A seasoned politician, Ms Bishop is no doubt aware the Federal Government has few intentions of changing its targets, and her carefully worded message could be interpreted as a quiet push to her former colleagues.

“I believe that we have a responsibility as an industrialised developed nation with one of the highest standards of living in the world, we have a responsibility to be a leader in the international debate on climate change, its impact and what we can do about it,” she said.

Speaking in the same city a week earlier, Prime Minister Scott Morrison gave few indications he saw a need to change Australia’s emissions targets.

“Our target is comparable to countries like Japan, New Zealand and Canada — especially when account is taken of such factors as our geography, our population density, growth and economic and comparative advantage — it’s a target higher than every other major economy in Asia,” he told the National Press Club.

The Prime Minister insists his Government is considering adaptation measures Australia can take to contend with climate change, something Ms Bishop hopes her new university can provide advice on.

“We have expertise in climate science, we have about 300 researchers who have expertise in this area,” she said.

“And of course, our research, our advice, our data, our analysis is available to the Federal Government when it looks at the bushfire recovery response and what Australia needs to do in the future to mitigate against such occurrences.”

The Prime Minister’s performance in the peak of the bushfire crisis was questioned by the Opposition in Parliament this week, with Labor MPs asking him to reflect on his response, from travelling to Hawaii and forcing handshakes on people when visiting affected regions.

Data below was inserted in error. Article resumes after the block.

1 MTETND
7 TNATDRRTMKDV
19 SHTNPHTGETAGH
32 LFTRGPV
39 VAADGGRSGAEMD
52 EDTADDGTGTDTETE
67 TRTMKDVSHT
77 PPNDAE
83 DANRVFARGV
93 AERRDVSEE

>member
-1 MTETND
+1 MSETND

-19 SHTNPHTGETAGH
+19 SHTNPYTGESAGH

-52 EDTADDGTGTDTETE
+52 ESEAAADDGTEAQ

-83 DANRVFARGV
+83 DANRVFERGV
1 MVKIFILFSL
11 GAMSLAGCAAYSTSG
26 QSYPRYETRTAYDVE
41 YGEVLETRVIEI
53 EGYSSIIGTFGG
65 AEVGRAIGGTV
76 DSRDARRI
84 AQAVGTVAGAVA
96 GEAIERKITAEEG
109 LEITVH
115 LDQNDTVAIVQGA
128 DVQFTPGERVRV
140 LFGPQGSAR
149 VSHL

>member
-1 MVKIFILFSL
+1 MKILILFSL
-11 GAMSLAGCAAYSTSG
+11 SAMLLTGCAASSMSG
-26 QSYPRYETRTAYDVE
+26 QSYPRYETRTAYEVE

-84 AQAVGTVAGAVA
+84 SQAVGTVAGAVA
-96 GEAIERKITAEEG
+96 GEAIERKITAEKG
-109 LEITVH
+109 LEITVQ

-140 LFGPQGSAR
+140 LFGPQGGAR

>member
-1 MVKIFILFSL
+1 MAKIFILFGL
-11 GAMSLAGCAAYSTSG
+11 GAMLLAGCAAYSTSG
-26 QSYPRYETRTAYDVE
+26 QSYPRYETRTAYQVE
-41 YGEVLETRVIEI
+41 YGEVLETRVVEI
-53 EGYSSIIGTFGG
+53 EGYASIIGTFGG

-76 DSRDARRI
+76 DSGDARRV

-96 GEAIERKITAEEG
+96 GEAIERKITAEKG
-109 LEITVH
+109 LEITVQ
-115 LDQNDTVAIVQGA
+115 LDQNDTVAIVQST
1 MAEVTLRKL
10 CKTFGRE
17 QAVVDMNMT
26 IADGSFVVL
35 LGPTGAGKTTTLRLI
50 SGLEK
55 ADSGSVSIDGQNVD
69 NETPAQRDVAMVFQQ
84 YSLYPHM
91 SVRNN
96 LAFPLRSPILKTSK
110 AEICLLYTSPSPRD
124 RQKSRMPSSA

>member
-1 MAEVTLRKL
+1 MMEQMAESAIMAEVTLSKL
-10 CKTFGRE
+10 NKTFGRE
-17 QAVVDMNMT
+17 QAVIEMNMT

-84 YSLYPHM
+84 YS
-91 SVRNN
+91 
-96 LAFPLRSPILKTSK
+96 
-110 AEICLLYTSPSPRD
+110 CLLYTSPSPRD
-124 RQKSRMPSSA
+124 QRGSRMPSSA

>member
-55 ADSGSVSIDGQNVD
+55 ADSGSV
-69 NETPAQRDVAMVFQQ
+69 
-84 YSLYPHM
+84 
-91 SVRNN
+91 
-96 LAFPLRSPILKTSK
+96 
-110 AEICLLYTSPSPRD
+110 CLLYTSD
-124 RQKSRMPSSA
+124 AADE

“No member of this house is perfect … and where there are things that need to be improved — and over the summer where I could have responded to events in different ways, I have already made those comments public — I will also seek to do my best,” Mr Morrison said.

Asked to reflect on Mr Morrison’s response to the bushfires, Ms Bishop had little to offer on the man who defeated her in a leadership ballot after Malcolm Turnbull’s demise in 2018.

“I think he’s done the best that he was able to do,” she said.

‘Tackling a global health crisis’

As the Government grapples with how to recover from the bushfire crisis and introduce measures to stop a repeat of this summer, it’s also having to contend with the spread of the deadly coronavirus.

It’s an effort Ms Bishop would have helped shape had she stayed in politics and on the Coalition’s frontbench, but she’s still not completely removed from the response in her post-political life.